What does it sound like?:
A Certain Ratio are an intriguing band. Theirs was the first proper single on Factory (FAC 4) – the spectral ‘All Night Party’ – recorded before they had a drummer yet still somehow danceable with all the rhythm coming from the guitars grooving away in zero gravity. Tony Wilson thought he’d signed the new Velvet Underground. ACR had other ideas, and the thin boys with their wall of scything guitars recruited a drummer..and not just any old drummer. Donald Johnson would have a massive impact on their sound, and perhaps the signature sound of ACR is the contrast between the more instinctive, experimental sound the band made with Donald bringing a solid, seriously funky backing. They would go on to morph and change their sound, and like a sort of Indie Punk Fleetwood Mac the core of the band (Jez Kerr, Martin Moscrop and DoJo) saw through a series of line-up changes and a revolving door of lead vocalists, toying with warped Jazz fusion, dub reggae, slick Soul-pop, Samba, strident electro-funk, sophisto-pop, House music, Acid Jazz and eventually settling on a hybrid of all those things.
Suffice to say their back catalogue is a right old musical Tombola, but a fascinating one and if you get reeled in, you’ll probably want to hear the whole lot.
ACR’s catalogue has bounced around different labels over the post-Factory years (Creation, Soul Jazz and LTM have all reissued stuff in various permutations). Daniel Miller is a fan so they’ve now rejoined their old pals New Order at Mute and he’s decided to get their back catalogue in order kicking off with these three. As far as I’m aware there’s been no remastering and there’s no bonus material although there are coloured Vinyl editions as well as CDs- so really they’re just ‘back in print’ so if you missed out on previous reissues here’s why you might want to give ’em a spin.
‘The Graveyard and The Ballroom’ combines a mix of early recordings with Martin Hannett on one side (at Graveyard Studios) and a live recording at the Electric Ballroom on the B Side hence the name. This is basically post-punk funk ground zero, particularly the opener ‘Do the Du’ which has influenced more bands than anyone can count and is still being ripped off today. It’s an uneven collection though (‘Crippled Child’ has surely one of the most appalling lyrics ever) and the version of ‘Flight’ pales next to the majestic single. The live side is a bit lo-fi but nonetheless captures the band when they used weird, buzzsaw guitars and oscillating noise machines and there’s not a cowbell, bongo or trumpet in earshot. It’s perhaps not the best place to start though.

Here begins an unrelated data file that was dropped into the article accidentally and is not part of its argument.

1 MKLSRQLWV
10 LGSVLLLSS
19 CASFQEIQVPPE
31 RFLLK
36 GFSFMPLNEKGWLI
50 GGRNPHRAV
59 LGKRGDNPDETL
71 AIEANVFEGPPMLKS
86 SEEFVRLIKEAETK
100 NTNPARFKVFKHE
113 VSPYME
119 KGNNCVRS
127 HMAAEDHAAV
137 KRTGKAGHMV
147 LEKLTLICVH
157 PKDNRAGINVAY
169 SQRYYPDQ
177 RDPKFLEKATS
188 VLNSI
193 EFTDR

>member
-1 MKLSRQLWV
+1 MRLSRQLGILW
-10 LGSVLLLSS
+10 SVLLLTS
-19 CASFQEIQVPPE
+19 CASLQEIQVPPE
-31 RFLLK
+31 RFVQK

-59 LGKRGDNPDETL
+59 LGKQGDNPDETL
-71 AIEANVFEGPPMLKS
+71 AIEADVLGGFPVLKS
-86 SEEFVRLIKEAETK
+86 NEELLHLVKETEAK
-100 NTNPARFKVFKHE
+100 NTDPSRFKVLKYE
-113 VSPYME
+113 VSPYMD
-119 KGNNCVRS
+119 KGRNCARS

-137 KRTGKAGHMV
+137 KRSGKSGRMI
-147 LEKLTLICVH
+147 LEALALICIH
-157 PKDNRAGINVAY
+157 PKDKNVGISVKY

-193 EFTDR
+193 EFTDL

1981 LP ‘To Each’ is the first album proper and it’s an absolute killer. Martin Hannett is at the controls again and his signature is all over the weird FX and otherworldy textures which mirror ‘Unknown Pleasures’. The band relocated to New York for the recording and weirdly off-key Trumpets and a mass of percussion instruments are now in the arsenal. It’s an astonishing mix of weirdly bleak industrial noise and the monstrously powerful rhythmic force the band could now achieve. Simon Topping’s somewhat cold, unsettling vocals ride on top and it’s thoroughly disorientating. Check out ‘Forced Laugh’ Donald taps out a wrongfooting jazzy signature, while Pete Terrell and Martin Moscrop weave feedback and guitar FX around the verses before it explodes with trumpet-led electric shocks and Donald and Jez let rip on Drums and Bass. On tracks like ‘Back to the Start’ ACR start to explore the sheer joy of just getting the percussion going and going full Cowbell overload (if you’ve seen them live this is where they come into their own) and the closer ‘Winter Hill’ is an epic 13 minute homage to the TV transmitter which towers above the Lancashire moors, with a relentless Can style rhythm, eerie guitar drones, whistles and groans. Heady stuff and while ‘Sextet’ is considered their classic this one comes very close.
We then jump 5 years and land on ‘Force’. Another landmark record for ACR. By now Simon Topping and Peter Terrell have departed, bassist Jez has stepped up to vocals and the band have recruited Sax player Tony Quigley. Andy Connell is also on keyboards and co-writing the material although he left soon after to form Swing Out Sister (Corrinne Drewery guests on ‘Bootsy’). There are nods to the early stuff, there are still FX laden guitar textures galore and percussive workouts (and the bonus CD includes the magnificent Si Firmo O Grido) but we’re into sophisticated, dance influenced 80s pop territory – and this actually stands up really well with the likes of Scritti Politti, Prefab Sprout and China Crisis. There is an interlude from the pop songs with ‘Mickey Way’ – a huge, industrial Electro Funk workout. Well they would do that wouldn’t they? It’s a huge stylistic leap from the other two records but this is a classic LP in it’s own right and I daresay this might be more to some tastes than the earlier two. I like ’em all but the Fleetwood Mac analogy applies again.
What does it all *mean*?
If these reissues pique your interest they’ll be followed next year by more – including the long deleted ‘Good Together’ and ‘ACR:MCR’ albums they recorded for A&M which currently go for silly money on CD or Vinyl. There’s a box set of rarities in the offing too. No sign of any new material but ACR are touring next year so go see ’em.
Goes well with…
In order for each record: A pale ale, a Manhattan cocktail and a glass of Perrier.
Might suit people who like…
New Order, Joy Division, Happy Mondays, Pil, Pere Ubu, Talking Heads, The Pop Group, Scritti Polliti, Miles Davis, Funkadelic, Franz Ferdinand, LCD Soundsystem and any band who did anything a bit angular and funky with guitars, ever.